Furthermore, the primary benefit of fermented cod liver oil is the concentrated presence of naturally occurring fat-soluble vitamins: A, D, E and K2 that are scarce in modern diets. There are omega-3 fatty acids in fermented cod liver oil (FCLO), however, the cold processing, fermentation, and concentrated food-form of this supplement make it a much safer and more health-promoting option than isolated PUFA available in traditional fish oil supplements on the market.

I consider fermented cod liver oil to be more of a concentrated superfood than an isolated nutrient supplement. Some of the many other nutrients found in fermented cod liver oil include: CoQ10 (also rich in heart tissue and some fish like sardines) and various quinones (known for anti-tumor, anti-microbacterial, and anti-cardiovascular disease properties). There are potentially thousands of other unspecified nutrients within this concentrated superfood.


“One gram per day of omega-3 fatty acids from fish oil reduces cardiovascular mortality in patients with chronic heart failure or who have recently had a heart attack. However, fish oil may increase cardiovascular and total mortality, especially when used for more than four years in combination with a standard modern diet.” – Chris Masterjohn


What is the omega 3 content of fermented cod liver oil?


Click to view larger.

The funny thing about a whole-food “supplement” is that it’s not produced with the same type of exacting methods as other highly refined omega 3, isolated PUFA oils are, so determining an exact EPA/DHA content is not quite so simple. Furthermore, the value of fermented cod liver oil (FCLO) is not primarily its EPA/DHA content, though it contains whatever amount is naturally occurring, not concentrated/isolated. According to Dave Wetzel, owner of Green Pasture:

15% of FCLO will naturally be EPA
10% of FCLO will naturally be DHA

1 teaspoon of ~5000 mg of total oil in 1 tsp
1 tsp contains approx 500mg of DHA
1 tsp contains approx  750mg of EPA
1 tsp contains approx 1250mg TOTAL of EPA/DHA omega 3 (or 1.25 grams)

500mg of fermented cod liver oil per capsule
8-10 capsules = 1 tsp

Skate liver oil contains slightly more EPA/DHA per serving than fermented cod liver oil at 15-16% DHA, 12% EPA.

Information isn’t labeled because the industry is touting claims of the EPA/DHA content in fish oils, which, after processing/industrializing, the product is void of many nutrients and all that remains are EPA/DHA – so that is what is marketed. Farmed fish can change the fatty acid profile of an oil.

photo credit: http://nourishingourchildren.wordpress.com/

photo credit: http://nourishingourchildren.wordpress.com/

Also according to Dave Wetzel, (the company who is the sole producer of fermented cod liver oil at this time),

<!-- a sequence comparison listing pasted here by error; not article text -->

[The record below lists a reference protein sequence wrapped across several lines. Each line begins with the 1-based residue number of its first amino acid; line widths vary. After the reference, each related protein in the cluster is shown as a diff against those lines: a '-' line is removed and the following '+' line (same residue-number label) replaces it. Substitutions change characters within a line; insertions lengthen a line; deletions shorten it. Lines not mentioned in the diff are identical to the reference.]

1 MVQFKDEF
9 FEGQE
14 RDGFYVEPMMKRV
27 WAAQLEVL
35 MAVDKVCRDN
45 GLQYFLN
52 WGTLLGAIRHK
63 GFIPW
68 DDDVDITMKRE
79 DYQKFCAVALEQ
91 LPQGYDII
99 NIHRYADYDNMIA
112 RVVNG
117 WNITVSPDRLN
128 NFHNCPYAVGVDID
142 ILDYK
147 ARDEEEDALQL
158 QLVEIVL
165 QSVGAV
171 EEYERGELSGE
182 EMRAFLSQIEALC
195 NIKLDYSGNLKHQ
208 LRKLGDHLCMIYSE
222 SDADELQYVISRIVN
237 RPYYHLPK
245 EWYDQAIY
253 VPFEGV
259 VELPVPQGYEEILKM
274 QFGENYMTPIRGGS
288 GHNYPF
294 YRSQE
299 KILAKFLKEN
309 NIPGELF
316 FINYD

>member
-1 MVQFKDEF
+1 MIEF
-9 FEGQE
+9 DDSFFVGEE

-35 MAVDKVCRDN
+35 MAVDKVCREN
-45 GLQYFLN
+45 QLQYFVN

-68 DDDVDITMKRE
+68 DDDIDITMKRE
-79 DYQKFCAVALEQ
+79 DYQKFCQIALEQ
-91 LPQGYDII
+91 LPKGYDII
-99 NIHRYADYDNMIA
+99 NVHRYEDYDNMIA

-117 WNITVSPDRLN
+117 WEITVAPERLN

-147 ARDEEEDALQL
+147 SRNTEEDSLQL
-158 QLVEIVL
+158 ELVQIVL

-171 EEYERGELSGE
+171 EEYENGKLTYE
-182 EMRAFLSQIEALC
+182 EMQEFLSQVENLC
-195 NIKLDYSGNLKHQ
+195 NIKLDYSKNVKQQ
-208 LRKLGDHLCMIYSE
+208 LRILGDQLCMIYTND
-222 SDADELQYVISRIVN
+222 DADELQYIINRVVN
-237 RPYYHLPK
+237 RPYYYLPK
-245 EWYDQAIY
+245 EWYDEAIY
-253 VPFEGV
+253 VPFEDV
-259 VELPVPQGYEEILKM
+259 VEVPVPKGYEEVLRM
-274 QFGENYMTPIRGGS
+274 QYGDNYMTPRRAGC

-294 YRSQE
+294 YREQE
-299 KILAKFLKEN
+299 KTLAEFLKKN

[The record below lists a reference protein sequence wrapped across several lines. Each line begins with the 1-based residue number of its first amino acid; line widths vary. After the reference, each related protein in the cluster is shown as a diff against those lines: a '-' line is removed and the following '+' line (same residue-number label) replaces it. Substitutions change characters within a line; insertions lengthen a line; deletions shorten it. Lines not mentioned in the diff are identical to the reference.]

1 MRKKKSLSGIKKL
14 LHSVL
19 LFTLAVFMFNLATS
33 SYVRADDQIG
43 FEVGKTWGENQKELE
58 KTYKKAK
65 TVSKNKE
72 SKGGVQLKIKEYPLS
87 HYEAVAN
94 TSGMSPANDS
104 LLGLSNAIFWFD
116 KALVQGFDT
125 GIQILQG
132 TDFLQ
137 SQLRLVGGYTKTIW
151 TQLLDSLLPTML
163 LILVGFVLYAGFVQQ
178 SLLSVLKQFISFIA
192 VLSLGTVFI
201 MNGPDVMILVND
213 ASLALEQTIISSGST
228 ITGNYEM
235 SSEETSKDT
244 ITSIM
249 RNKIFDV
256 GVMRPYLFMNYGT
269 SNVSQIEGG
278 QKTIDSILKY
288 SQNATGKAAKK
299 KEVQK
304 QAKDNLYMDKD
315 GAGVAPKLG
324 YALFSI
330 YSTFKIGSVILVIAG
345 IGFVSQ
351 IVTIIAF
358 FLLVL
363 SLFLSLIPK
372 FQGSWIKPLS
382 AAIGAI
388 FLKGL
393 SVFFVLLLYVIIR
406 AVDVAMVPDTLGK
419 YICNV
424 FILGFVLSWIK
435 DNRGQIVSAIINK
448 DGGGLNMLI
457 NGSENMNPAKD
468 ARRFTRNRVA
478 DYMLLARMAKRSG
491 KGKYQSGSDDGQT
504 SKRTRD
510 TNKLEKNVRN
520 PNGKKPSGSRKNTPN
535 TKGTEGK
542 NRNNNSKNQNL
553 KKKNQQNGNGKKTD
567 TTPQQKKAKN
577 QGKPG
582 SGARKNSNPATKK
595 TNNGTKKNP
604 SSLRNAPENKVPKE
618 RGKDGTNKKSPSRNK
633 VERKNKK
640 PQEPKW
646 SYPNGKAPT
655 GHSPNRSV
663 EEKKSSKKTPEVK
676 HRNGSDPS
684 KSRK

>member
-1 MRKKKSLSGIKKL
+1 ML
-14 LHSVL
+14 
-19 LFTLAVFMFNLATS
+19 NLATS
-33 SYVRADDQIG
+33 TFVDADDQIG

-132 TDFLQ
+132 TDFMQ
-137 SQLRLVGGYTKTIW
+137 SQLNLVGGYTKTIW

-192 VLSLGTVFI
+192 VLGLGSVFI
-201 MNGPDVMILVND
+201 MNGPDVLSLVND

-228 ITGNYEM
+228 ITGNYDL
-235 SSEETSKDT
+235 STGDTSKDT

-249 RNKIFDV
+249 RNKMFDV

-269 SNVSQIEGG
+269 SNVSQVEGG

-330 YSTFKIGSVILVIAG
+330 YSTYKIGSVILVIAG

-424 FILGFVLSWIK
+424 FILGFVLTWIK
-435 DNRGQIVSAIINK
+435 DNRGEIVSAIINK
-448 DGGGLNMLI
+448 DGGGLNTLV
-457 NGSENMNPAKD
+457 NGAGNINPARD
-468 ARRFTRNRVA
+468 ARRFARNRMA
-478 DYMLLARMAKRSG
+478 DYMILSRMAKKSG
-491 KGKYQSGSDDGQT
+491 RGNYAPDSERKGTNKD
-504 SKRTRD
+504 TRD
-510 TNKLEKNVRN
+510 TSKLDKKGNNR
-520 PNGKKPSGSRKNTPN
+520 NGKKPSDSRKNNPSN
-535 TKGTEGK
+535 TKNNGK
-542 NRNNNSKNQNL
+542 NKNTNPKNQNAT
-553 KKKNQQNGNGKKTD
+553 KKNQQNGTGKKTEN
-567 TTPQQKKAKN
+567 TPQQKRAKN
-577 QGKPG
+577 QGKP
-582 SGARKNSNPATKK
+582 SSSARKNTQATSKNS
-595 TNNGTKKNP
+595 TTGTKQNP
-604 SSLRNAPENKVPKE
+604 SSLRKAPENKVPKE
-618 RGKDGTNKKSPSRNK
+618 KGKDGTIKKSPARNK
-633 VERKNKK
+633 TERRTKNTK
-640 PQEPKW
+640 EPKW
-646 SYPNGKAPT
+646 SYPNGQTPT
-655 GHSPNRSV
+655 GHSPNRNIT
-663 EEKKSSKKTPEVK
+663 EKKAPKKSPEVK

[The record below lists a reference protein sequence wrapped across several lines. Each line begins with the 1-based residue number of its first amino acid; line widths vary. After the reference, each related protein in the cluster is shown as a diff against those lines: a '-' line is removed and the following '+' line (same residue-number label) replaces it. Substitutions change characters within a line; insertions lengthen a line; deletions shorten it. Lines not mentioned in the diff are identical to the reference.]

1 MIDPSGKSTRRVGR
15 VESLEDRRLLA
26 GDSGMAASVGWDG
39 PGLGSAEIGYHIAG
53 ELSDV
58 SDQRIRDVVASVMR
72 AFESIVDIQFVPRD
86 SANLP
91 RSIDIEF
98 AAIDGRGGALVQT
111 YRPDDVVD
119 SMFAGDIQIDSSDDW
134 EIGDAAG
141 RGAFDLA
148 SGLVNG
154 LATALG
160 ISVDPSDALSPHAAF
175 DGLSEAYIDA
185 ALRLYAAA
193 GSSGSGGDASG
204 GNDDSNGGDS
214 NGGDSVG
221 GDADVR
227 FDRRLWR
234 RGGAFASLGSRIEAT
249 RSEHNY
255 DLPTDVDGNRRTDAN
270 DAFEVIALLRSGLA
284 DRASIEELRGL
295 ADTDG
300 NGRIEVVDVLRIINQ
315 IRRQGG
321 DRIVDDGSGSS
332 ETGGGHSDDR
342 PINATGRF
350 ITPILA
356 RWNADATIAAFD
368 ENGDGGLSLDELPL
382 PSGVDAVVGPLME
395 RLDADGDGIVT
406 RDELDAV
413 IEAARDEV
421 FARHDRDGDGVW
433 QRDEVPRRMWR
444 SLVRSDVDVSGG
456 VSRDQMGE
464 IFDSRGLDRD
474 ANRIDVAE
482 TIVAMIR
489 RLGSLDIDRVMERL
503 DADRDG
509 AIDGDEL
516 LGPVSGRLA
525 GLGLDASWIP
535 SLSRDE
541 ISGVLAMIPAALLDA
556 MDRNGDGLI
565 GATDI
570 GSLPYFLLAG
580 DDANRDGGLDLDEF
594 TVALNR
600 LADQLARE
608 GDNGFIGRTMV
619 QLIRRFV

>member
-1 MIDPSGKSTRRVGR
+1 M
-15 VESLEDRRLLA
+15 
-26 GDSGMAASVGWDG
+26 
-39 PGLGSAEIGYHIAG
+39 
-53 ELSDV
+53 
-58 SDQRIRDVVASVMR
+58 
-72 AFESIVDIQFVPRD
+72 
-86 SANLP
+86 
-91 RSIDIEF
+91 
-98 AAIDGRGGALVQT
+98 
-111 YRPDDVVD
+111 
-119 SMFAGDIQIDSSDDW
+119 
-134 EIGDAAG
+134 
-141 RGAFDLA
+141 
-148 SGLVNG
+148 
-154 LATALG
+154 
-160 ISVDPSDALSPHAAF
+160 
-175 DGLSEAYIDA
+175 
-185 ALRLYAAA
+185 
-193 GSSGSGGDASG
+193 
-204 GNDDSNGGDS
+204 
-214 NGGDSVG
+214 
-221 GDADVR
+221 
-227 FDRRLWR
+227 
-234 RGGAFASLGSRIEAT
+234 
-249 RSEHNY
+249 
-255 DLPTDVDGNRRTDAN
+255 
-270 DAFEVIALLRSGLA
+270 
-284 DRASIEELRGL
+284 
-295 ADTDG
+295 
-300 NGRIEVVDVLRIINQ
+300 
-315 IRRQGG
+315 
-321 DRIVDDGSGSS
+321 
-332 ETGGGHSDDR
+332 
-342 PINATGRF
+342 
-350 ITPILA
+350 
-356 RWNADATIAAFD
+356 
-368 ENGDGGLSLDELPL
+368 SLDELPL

“We do not have a deep focus on the fatty acids in the FCLO because, over time and work, I have concluded that these fatty acids are not what the focal point of the product should be. The only reason EPA/DHA/Omega 3s are discussed/pushed to the degree they are is after one completes the industrialization of these oils they have destroyed/damaged the real deal and they are left with some fatty acids. One always sells what they have. In the case of industrialized fish oils, fatty acids are about all that is left of value.

This is not to say that these fatty acids are not important. These types of oils will always contain a good supply of EPA/DHA and Omega 3s. The real story of Fermented Cod liver Oil is beyond this topic. I think the real story  is the thousands of other molecular structures known and unknown.

In our society the question of EPA/DHA and Omega 3s persist so here is how you can calculate this total for any product if you know the % of EPA/DHA/Omega 3 in any oil.”

That said, I am currently of the opinion that supplementing with an isolated omega 3 polyunsaturated fatty acid is not the best route to improving the omega 3 content of our cells. I have yet to come across a standard fish oil manufacturer who will discuss their production methods from fish to the consumer. What we know about delicate PUFAs is that they are highly oxidizable (susceptible to damage) by the actions of light, heat, and air. We also know that this damage occurs at a much higher rate when the PUFAs are isolated, meaning not within their original, whole-food form. For example, omega 3s in fatty cold water fish are not likely damaged by cooking methods such as poaching or baking, but when oil is extracted from the seed of the canola plant, the remaining delicate PUFA is likely already damaged by the processing it has undergone, and then we are told to cook with this oil. I believe this to be the larger issue around inflammatory PUFAs entering our system than a lack of healthful omega 3s.

Bottom line: When nutrients are readily available in food, we should eat them that way. If omega 3 fatty acids are your main goal of taking a fish oil or even fermented cod liver oil, increasing your fatty cold water fish intake is more likely your best bet.

What if I want to take more DHA than fermented cod liver oil provides?

You may be interested in trying a fermented skate liver oil which is a very rich source of DHA. Skate liver oil contains slightly more EPA/DHA per serving than fermented cod liver oil at 15-16% DHA, 12% EPA.

How much vitamin A and D are in fermented cod liver oil?

vitaminsADinFCLOUnfortunately, the levels in each batch of fermented cod liver oil vary with the batch itself as well as with the testing methods and labs use.